Sebastian said:
“two major problems with current views of what the mind is and how it works… …First of all--and this is the implicit reproach addressed to "mainstream" cognitive psychologists, philosophers of mind and neuroscientists (all treated as an undifferentiated package sharing a similar worldview, namely materialism)--we just do not have a full and satisfactory physicalist explanation of how the brain generates the mind. The second problem, constituting the raison d'etre of this lengthy volume, is that what the authors portray as establishment science has along the years consistently and purposefully blinded itself to a body of evidence that flatly contradicts its most cherished tenets, and as a consequence, it has narrowed its scope to the least significant aspects of human experience.”

My Comment:
I do not really feel that the authors treat their opponents as an *undifferentiated* bunch. Also, I do not feel that they consider that mainstream science has limited itself to dealing with the *least* significant aspects of human experience.

Sebastian said:
“the book is painstakingly redundant, astoundingly arrogant in its claims and intents, utterly humorless, contains no figures, boxes or tables whatsoever, and what's more, is unaffordable to its targeted audience”

My Comment:
This above is something readers may have different reactions to. I did not feel the authors as being arrogant. As to humor, this was the complaint that struck me the most. It reminds me that a great amount of the “skeptic’s stuff” (articles, debunking, etc) is filled with “humor.” Recently I watched the video “Breaking the Spell” featuring Daniel Dennett preceded by an introduction by Michael Shermer, live to an audience of some few tens of scientists in California, if my memory serves me well. Well, the introduction by Shermer was so “funny” (not to me…) that people kept laughing during most of Dennett’s speech, even though Dennett was *not* trying to be funny. So perhaps it is time the skeptic movement started reevaluating its use of… “humor.” And, similarly, its negative views towards “humorless works.” Anyway, if humor is that important, you may just as well click this link from me:

Sebastian said:
“However, the originality of IM lies in drawing attention to what the authors themselves call ‘rogue phenomena,’ which they think are inherently incompatible with current materialistic views of the mind.”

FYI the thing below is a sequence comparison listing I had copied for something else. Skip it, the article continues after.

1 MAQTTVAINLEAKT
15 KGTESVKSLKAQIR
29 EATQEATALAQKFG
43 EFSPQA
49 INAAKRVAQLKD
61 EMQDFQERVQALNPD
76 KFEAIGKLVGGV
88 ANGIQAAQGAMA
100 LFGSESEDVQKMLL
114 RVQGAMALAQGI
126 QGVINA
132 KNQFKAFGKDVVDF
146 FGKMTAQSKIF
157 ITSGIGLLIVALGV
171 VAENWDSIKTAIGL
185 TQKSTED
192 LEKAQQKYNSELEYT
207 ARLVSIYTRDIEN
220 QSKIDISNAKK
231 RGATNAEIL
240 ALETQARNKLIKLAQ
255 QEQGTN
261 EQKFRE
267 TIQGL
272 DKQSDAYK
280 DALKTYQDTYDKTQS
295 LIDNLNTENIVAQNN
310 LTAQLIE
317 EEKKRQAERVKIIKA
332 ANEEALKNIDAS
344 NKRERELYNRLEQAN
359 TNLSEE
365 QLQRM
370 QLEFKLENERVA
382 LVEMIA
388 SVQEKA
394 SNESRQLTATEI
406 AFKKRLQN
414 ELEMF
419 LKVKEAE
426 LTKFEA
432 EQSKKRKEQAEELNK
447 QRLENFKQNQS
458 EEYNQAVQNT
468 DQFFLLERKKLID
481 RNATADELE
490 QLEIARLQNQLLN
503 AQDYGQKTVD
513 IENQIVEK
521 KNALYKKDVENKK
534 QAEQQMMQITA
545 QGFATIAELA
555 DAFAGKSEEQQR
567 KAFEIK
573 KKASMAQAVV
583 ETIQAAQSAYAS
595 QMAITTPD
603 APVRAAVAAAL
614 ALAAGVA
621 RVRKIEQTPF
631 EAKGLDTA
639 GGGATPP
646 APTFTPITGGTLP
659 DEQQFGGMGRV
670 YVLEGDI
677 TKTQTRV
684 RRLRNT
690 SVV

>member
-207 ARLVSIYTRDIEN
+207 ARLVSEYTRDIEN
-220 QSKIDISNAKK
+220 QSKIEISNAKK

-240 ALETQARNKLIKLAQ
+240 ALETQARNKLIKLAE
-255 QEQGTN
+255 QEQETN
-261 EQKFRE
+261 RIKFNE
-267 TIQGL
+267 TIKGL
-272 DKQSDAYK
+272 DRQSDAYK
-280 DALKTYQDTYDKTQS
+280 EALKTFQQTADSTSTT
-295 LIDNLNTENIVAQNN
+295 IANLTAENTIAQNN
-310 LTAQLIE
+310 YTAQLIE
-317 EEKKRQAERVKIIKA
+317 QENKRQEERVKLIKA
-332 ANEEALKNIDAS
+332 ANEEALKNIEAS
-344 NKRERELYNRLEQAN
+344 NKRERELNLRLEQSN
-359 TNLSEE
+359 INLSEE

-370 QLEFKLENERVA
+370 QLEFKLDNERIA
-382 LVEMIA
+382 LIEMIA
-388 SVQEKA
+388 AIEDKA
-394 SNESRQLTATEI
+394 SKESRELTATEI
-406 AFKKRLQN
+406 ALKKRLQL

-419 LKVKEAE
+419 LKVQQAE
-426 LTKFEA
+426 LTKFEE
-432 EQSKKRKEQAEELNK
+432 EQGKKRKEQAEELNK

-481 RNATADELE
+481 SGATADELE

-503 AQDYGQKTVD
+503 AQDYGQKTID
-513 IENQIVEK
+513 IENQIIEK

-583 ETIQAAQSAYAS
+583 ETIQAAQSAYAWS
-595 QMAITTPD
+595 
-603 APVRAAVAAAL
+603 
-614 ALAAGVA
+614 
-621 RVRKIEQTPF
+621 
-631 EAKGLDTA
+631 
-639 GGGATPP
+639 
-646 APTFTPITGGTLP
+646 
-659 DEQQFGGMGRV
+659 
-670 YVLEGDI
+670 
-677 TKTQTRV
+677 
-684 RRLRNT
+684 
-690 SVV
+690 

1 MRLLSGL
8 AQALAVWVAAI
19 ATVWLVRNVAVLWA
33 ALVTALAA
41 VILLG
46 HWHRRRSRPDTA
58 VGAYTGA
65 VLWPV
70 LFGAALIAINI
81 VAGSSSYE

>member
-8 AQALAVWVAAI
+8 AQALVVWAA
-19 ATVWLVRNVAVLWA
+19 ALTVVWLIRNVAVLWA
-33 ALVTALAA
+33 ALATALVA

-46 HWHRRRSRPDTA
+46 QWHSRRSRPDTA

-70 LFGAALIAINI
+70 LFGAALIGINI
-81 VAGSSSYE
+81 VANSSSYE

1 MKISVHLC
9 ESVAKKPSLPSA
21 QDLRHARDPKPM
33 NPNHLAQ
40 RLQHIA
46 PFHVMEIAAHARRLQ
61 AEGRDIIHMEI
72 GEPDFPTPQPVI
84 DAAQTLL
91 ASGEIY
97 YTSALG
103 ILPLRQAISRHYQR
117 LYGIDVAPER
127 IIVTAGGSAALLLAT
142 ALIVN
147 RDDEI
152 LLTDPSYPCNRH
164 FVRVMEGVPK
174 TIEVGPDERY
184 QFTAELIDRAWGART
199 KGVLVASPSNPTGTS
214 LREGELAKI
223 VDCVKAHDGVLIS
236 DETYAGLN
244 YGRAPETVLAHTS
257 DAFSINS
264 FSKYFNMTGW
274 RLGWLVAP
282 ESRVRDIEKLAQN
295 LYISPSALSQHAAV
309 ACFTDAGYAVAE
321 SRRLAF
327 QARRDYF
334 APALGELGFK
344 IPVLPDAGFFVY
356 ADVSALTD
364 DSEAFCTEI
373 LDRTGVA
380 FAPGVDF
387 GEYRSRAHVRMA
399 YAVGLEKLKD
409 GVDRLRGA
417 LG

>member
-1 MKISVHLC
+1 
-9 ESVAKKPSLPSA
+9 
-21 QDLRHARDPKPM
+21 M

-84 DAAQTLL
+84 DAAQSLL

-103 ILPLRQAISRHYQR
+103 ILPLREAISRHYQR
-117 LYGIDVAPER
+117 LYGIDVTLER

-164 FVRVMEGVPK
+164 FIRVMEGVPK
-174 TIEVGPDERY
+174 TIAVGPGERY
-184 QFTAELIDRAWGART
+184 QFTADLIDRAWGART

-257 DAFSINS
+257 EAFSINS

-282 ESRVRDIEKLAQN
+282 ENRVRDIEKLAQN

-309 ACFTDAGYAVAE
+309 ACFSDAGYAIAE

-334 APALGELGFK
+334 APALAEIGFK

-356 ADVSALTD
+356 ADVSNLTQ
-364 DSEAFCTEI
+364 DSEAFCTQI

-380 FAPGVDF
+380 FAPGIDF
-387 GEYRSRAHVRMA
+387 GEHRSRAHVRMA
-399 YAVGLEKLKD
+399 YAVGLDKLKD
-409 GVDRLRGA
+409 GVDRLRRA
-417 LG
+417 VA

My Comment:
Sebastian asked to one of his critics if he (Sebastian) was not supposed to be qualified to review IM. Well, I think Sebastian IS qualified. And his feedbacks could have been highly informative in many instances. This above is one of such. He could have pointed out how some of the phenomena described in the book might be accommodated within the framework of existing scientific paradigms and bodies of knowledge.

Sebastian said:
“I have an abridged version of this book on my pseudoscience shelf, but I confess that until now I never differentiated it from other pompous and boring compendia of weird anecdotes, ghost stories and wacky theories from the turn of the century. Apparently I was unfair: Myers seems in a different league. For one thing, he was among the first to have theorized about what would be later known as ‘the unconscious.’ However, the reason Myers is now forgotten in non-occult circles is that Human Personality is replete with ghost stories and mediums of all sorts, which understandably has obscured the few interesting insights that could have been found in there.”

My Comment:
Later on (in Michael Prescott’s blog), Sebastian said that he sort of lied in this passage above, and that actually he knew a lot about Myers (skeptic readers might ask themselves if Sebastian kept lying in his second assertion, or if he was lying merely in his assertion number 1 or number 2, since he had already acknowledged having lied before; but, providentially, he was posting this in the nest of believers, so no one would doubt his words… :-) ). I must say that I still have my “doubts” as to what really Sebastian knows about Myers. That is, I think it is strange that he seems not to have noticed that Myers had glimpses of the idea of the unconscious. And if Sebastian had noticed that, I think it is strange that he would pretend that he hadn’t. My impression (and I may be wrong) is that Sebastian did read some things from Myers but did not notice that the man had glimpses of the unconscious. This is suggestive of weaknesses in Sebastian’s capacity to spot relevant information. But, I may be wrong.